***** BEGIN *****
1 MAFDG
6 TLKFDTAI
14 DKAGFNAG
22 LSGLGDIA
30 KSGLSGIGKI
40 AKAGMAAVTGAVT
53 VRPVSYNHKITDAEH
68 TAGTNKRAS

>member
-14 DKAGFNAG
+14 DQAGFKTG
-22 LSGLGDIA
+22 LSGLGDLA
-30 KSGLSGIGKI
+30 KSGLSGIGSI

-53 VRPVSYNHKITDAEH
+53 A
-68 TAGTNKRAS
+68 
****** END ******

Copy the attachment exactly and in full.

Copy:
1 MAFDG
6 TLKFDTAI
14 DKAGFNAG
22 LSGLGDIA
30 KSGLSGIGKI
40 AKAGMAAVTGAVT
53 VRPVSYNHKITDAEH
68 TAGTNKRAS

>member
-14 DKAGFNAG
+14 DQAGFKTG
-22 LSGLGDIA
+22 LSGLGDLA
-30 KSGLSGIGKI
+30 KSGLSGIGSI

-53 VRPVSYNHKITDAEH
+53 A
-68 TAGTNKRAS
+68 